#5 – If low on funds but rich on time, make cards with tasks you promise to do for the recipient.  (Be creative!)

Handmade gifts are amazing because they represent your time and spirit. There are many ideas online, but check this website first. Don’t forget handmade cards too.

Donations made in the name of your gift recipient might work for some of your family and friends who share your same interests. Be sure to explain why you made the donation in their name. Here are some of my interests.

UNRWA — Americans for a Vibrant Palestinian EconomyRachel Corrie Foundation — Middle East Children’s AlliancePalestine Children’s Relief FundThe Palestine Chronicle — YES! MagazineTikkun — 350.org — Idle No More — Union of Conerned ScientistsVeterans for PeaceWorld Beyond War — and my favorite candidate this year is Bernie Sanders who is building a campaign with grassroots contributions.

Books make great gifts but stay away from Amazon.com if you can.  Check out Just World Books or any of your local independent bookstores.   I’m bringing a suitcase-full of books to Gaza. Many of the titles are included here.

Gifts from Palestine – are extra special.  I encourage you to check out Al’ard Products —  Canaan Fair Trade — Sunbula  — Sindyanna of Galilee — Native Naseej and Nehaya Accessories.

Happy Holidays everyone!

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Nehaya Accessories

 

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شكرا اصحابي Thank you my friends

I’m spending Thanksgiving in Cairo this year, waiting for permission to enter Gaza through the Rafah border. It’s been a very long wait with no end in sight. I actively started my preparations for returning to Gaza 450 days ago.

The Egyptian government tells me “لا  لا” and the U.S. Embassy tells me “no no”. The Israelis are telling my friends who are trying to enter Gaza from the north through the Erez crossing “לא לא”. Why am I still trying?  Some tell me I should have given up a long time ago.

Along this journey to Gaza I’ve met many people and learned many things. One Egyptian friend gave me reading material about Islam, which I’ve been slowly making my way through. One thing I’ve learned, but not sure I really understand, is that Muslims have a belief in destiny — each person’s destiny is written by Allah — and this belief in their destiny (good and bad) helps them persevere through difficult times and crises. “Whatever will be, will be.”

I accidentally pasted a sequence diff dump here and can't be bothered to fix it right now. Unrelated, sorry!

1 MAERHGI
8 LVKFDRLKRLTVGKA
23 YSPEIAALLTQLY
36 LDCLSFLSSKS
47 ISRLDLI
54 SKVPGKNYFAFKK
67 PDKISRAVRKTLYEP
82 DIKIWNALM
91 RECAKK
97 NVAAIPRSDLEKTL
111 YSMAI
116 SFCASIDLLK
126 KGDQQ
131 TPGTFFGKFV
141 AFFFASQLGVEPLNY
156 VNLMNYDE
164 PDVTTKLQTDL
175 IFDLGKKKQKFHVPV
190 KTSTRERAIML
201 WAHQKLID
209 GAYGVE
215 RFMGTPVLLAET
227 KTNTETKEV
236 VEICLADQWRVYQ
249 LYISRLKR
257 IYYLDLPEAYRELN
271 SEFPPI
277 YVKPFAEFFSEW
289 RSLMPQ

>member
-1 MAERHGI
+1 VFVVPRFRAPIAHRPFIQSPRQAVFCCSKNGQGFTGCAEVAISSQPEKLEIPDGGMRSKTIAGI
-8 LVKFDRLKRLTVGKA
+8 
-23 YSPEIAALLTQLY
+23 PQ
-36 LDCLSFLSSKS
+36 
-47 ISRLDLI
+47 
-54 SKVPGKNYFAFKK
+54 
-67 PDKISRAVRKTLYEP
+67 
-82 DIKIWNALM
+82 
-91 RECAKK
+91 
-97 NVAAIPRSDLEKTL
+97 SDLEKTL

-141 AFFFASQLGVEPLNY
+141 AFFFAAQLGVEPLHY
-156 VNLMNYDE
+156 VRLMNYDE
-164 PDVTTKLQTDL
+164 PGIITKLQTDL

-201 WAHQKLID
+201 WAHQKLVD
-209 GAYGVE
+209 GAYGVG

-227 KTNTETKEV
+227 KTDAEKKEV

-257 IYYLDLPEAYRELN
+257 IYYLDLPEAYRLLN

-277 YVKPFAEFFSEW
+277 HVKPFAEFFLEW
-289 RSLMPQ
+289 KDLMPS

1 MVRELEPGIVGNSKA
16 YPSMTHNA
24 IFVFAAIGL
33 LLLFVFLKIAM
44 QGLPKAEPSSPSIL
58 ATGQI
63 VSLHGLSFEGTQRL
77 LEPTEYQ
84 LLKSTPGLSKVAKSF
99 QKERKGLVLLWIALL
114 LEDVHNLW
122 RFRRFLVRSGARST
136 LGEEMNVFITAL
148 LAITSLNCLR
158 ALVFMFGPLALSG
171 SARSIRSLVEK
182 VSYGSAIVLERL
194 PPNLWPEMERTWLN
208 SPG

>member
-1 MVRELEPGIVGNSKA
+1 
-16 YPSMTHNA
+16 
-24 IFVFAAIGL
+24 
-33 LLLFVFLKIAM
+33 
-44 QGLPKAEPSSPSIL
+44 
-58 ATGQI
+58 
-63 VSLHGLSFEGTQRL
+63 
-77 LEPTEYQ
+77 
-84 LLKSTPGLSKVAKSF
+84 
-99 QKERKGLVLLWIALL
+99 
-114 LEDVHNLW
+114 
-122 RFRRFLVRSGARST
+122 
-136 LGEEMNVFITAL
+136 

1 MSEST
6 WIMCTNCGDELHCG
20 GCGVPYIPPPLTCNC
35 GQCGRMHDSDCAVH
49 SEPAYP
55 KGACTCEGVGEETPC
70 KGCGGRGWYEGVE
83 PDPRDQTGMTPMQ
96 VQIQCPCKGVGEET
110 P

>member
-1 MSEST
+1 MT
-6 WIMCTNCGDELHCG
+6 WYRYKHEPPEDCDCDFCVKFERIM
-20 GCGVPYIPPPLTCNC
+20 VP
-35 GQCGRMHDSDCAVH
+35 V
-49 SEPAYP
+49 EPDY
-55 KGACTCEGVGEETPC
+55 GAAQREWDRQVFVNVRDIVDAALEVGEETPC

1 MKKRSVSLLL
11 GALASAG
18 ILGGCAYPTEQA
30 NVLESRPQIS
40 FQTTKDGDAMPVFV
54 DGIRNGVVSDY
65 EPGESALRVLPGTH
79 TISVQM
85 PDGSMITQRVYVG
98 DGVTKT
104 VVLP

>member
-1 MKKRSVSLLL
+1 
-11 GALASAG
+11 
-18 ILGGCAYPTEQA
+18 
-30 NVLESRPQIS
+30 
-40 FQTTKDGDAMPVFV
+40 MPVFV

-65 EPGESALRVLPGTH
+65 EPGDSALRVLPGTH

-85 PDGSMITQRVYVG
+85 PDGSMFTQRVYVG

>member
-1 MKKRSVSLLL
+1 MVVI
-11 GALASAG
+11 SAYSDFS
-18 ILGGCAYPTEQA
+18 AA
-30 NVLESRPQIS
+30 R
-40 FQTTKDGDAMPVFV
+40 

I have to have faith that my return to Gaza is in Allah’s hands, even though the governments of Egypt, Israel and the U.S. might think they control my journey.  And I don’t control it either.

(OK, I just wrote that but I’m not sure what it means.)

Many friends around the world (America, Canada, France, Switzerland, Turkey, Israel, Palestine and Egypt) have helped me on this journey.  A big “thank you” to each of you!

As the Christmas – Hanukkah holidays approach, many will be thinking about how to help others in need. Our common humanity has been sorely tested in 2015 and we want to reach out. I urge you to consider Palestinians in your gift-giving plans, and I’m sharing some suggestions and links to help.

#1 – Sam Bahour is a Palestinian-American living in Ramallah. This year he started Americans for a Vibrant Palestinian Economy, [a 501(c)(3)].  Instead of focusing on political activism, Sam wants to branch out and engage in more economic activism, something that tends to get sidelined in the Palestine solidarity community. Sam frequently provides independent commentary on Palestine and serves as a policy adviser of Al-Shabaka, the Palestinian Policy Network. He blogs at www.epalestine.com